Confused

Hi all,

I am very new to Af, diagnosed in April, but probably had it for several years. I have experienced very mixed emotions since being diagnosed, positive and determined one minute, very low and anxious the next. I have no awareness of how my heart is operating, but the physical side effects range from chronic fatigue, gasping for breath. And occasional light headedness. The latter possibly related to Bisopropol. Couldn't reach a safe lNR level, and now take Dabigatran.

I have no idea of the depth of my problem, what sort of AF I have and whether my heart has been damaged by the years of missed diagnosis. I am seeing a cardiologist tomorrow and have printouts of all the recent tests. What do I say to him, other than what sort of AF do I have and how are you going to fix it?

I have read the publications and posts and in truth am a bit overwhelmed by the information and knowledge on this site. I don't always understand it and whilst knowledge is power, it is also scarey.

I know I'm grieving. Maybe things will be a little better after cardio day.

Beautiful day out there....

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6 Replies

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  • Hi Peddling

    You have just described, certainly what I went through with considerable aplomb, and I am sure what many others have gone through, it's a very scary experience for the first few months.

    OK let's start with Bisoprolol, yes many of us found it makes us very tired, but there are alternatives, and you might wish to discuss these with your Cardio tomorrow, I take Diltiazem now, and it's like chalk and cheese, but ask your Cardio.

    Has your heart been damaged?, well there is differing opinion on this, but to be honest most cardios say no, although there does appear to be a little evidence that mild cardiomyopathy can result, but put this down as your first question tomorrow.

    Make a list of the things you need to ask, I would suggest and put them in writing.

    1) Is my heart being damaged?

    2) What are my treatments option, and WHY do you recommend that?

    3) Are you a specialist ElectroPhysiologist, and should I be seeing a specialist?

    4) How "bad" is my AF compared to many others?

    I think you can go on, but the secret is to write everything down, and also take someone with you if you can, it's hard for us to hear what they say sometimes, I know that's true of me.

    Be well, it sounds like you are getting good care

    Ian

  • Your emotions are quite understandable and we have all gone through this stage. You have AF, period. There is really no type as such although some people speak of vagal AF where digestion can be a trigger. The point is you have a predisposition to it so will have episodes from time to time. Do ask about the treatment options and likely outcomes but do understand that there is seldom a quick fix. AF is seldom if ever fatal but can cause the atria to become enlarged although this is usually reversable once the AF is treated. Learning to come to terms with having AF is the first battle and not an easy one to wind but do try.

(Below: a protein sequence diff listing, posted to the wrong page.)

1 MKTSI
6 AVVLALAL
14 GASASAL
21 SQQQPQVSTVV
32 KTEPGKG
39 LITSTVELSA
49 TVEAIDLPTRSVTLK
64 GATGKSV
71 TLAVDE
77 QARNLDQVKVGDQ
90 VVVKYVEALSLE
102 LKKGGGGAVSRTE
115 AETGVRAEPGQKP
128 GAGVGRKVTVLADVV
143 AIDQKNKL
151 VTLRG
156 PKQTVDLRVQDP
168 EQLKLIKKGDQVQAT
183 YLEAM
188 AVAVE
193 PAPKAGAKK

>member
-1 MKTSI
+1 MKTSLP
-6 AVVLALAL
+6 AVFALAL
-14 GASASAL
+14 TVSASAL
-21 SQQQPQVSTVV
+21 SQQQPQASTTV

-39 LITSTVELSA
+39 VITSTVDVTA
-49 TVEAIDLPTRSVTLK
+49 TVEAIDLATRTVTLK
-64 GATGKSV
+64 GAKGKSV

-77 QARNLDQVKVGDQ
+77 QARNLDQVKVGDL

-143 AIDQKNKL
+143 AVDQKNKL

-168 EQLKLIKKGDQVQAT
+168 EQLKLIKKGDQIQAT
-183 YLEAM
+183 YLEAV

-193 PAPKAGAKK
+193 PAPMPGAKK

Bob

  • Thank you both for your thoughtful responses. I am just feeling a little lost at the moment and hate not being in control. You have brought some clarity to my thinking and I am now writing up a check list for tomorrow's meeting

    My situation is further complicated by having been diagnosed with osteoporosis prior to the AF. I was just beginning to get my head around that when the heart problem was discovered. Double whammy or what! I had begun compiling a natural treatment plan involving masses of vit.K, magnesium,boron etc. when warfarin swept it all aside. I now need to know whether that little lot is compatible with dabigatron. Feel that I'm fighting on all fronts at the moment, but fight I will

    I appreciate your support, keep well.

  • Why are you grieving, Peddling? This is just a health problem, it's not a death sentence - and your consultant should assure you of that! Just be gentle on yourself, and understand that you are not alone, there are many people (here and elsewhere) who are very willing to offer you support. Take care x

  • The way you feel is totally normal. Although I had had undiagnosed A.F. foryears ridiculously I initially felt worse when it was finally diagnose. I think because I didnt like admitting that there was something faulty in my body after years of good health!! However I began to be in a much better frame of mind as I realised that I was now protected against stroke. Also it was reassuring to find after a scan that in other ways my heart was healthy. You will hove lots of ups and downs with this but others here will always be able to hep. By the way I have osteoporosis too and how I dont know. I ate cheese like it was going out of fashion in my 20s and 30s and have exercised all my life. X

  • I felt the same way, you do feel sad at the loss of your good health, but I've come to realise that I still have it - AF is a condition, not an illness, is the way I look at it now. Not a lot different to having bunions, you just make wise concessions but don't let it rule your life. It sounds as if you have had a lot to take in at the same time, which can't help, but take heart, hopefully with Ian's list the cardiologist will be able to give you some reassuring answers :)

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